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Feds Considering Exemptions to Illegal RoboCall Rules

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Washington, DCYou’ve heard it before: what the government giveth, the government taketh away. That’s the crux of a divergence of goals and protections that pit one arm of the federal government against the other in the name of collecting delinquent accounts. The result is a major crack in an armor intended to protect Americans already under siege from illegal robocalls.

Here’s the rub. Agencies such as the Consumer Financial Protection Bureau (CFPB), the Federal Trade Commission (FTC) and the Federal Communications Commission (FCC) work in various capacities to shield consumers from harassment through protections such as the Fair Debt Collection Practices Act (FDCPA) and the Telephone Consumer Protection Act (TCPA) of 1991. Just this month the CFPB, in recent days, released an “Outline of Proposals under Consideration and Alternatives Considered” with an eye towards further regulation of the debt-collection industry - the people mostly responsible for debt collector harassment and illegal telemarketing calls.

For its part, the FCC maintains a regulation that states no entity trying to sell you something - or collect from you - is allowed to auto-dial you on your cell phone without your permission. Unlike a land line that permits unlimited incoming calls (unless they’re long distance collect calls), cell phones are governed by data plans that may, or may not have a cap on the number of minutes or texts you are allowed to use.

But there could be a chink in the armor, and it’s coming from within the government itself. The Federal Housing Finance Agency (FHFA) is asking the FCC for an exemption that would allow mortgage companies chasing delinquent accounts to reach out via robocalls to cell phones in an effort to collect.

The mortgage industry views this - as does FHFA, apparently - as a responsible way to service delinquent accounts and help avoid the kinds of foreclosures that were seen amidst the horrors of the 2008 housing bubble crash.

It’s turning into a classic clash of priorities. The federal government wants mortgage companies to be more proactive, in order to avoid the kind of mortgage meltdowns seen eight years ago. The feds also want to protect consumers from illegal robocalls and the Robocall lawsuits that often (and increasingly) result. And yet an arm of the government, FHFA, is asking the FCC to relax the rules.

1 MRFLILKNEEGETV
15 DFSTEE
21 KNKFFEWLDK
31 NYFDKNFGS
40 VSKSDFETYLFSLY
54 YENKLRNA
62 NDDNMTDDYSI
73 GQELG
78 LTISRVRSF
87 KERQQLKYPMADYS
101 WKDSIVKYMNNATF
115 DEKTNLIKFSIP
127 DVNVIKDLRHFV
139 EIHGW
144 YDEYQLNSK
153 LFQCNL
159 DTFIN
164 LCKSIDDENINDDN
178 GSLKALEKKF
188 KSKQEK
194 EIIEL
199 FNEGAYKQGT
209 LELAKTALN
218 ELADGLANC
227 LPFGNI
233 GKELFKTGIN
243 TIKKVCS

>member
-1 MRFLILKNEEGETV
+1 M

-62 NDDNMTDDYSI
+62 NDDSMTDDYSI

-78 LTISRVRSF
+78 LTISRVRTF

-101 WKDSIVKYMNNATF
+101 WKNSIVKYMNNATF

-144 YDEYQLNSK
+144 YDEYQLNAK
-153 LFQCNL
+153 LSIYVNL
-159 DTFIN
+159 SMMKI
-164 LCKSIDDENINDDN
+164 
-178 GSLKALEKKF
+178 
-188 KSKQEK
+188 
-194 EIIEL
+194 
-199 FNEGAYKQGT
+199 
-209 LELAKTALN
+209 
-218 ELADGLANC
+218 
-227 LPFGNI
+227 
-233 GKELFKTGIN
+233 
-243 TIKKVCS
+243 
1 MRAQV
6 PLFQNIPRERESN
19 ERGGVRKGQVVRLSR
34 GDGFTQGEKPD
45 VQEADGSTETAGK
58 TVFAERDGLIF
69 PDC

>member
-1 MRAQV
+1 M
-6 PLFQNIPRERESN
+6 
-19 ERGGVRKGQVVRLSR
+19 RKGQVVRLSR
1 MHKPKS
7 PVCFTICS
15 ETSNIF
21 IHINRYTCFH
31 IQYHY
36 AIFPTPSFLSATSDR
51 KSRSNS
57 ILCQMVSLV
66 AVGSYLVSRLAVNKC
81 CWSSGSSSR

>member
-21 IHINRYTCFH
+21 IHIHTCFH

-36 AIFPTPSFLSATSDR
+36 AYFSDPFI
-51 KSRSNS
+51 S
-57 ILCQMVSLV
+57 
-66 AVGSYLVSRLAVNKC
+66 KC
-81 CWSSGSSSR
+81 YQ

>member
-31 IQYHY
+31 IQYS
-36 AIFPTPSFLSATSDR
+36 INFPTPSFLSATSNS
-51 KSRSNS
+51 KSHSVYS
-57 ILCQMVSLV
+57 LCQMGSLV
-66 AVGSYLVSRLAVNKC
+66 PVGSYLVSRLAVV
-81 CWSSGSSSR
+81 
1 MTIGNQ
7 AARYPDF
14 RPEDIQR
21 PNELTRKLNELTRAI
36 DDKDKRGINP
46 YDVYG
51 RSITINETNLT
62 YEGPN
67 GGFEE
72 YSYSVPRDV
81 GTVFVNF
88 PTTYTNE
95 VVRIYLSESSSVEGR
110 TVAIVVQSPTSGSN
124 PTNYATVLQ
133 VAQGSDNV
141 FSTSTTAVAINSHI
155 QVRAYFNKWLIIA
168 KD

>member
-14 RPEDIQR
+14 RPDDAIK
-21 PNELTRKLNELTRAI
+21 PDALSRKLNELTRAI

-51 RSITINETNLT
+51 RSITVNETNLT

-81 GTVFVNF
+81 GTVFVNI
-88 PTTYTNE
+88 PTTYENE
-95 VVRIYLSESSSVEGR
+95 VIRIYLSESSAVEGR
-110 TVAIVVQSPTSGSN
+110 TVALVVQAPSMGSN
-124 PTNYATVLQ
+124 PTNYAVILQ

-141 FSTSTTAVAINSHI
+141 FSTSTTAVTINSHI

The FHFA explains it this way: “Avoiding foreclosure requires mortgage servicers to work directly with individual loan borrowers, typically through telephone contact,” FHFA General Counsel Alfred Pollard wrote in a June 6 letter to the FCC, excerpts of which were published in National Mortgage News (8/1/16).

“The efficient and early resolution of a delinquency to avoid foreclosure is the key to ensuring a borrower does not lose his or her home.”

However, consumer advocates aren’t buying it. “This is an alarming and fairly absurd proposal,” the National Consumer Law Center wrote in a comment letter on behalf of various other consumer and legal aid organizations. Senator Sherrod Brown (D-Ohio) also questioned FHFA’s proposal in a statement: “I’m concerned that the FHFA is pushing to subject Americans to more computer generated phone calls and texts rather than ensuring servicers offer foreclosure alternatives.”

Consumers reeling from a non-stop parade of illegal robocalls and other forms of debt collector harassment - sometimes for debt they don’t even owe, or have long since retired - have little choice but to turn to the courts through telemarketer lawsuits.

Little wonder, given that the FTC fields more than 170,000 complaints about illegal telemarketing calls every month - and in 2015 racked up more than 900,000 complaints from consumers grousing about debt collectors.

It also seems that so-called ‘Do Not Call’ lists have little effect either. Many consumers wind up filing a do not call list lawsuit as well, in an effort to fight back.

In the meantime, government agencies considering the allowance of exceptions to the rule while continuing to pledge increased protections for consumers, are effectively allowing the barn door to be opened just enough to allow a full-fledged stampede.

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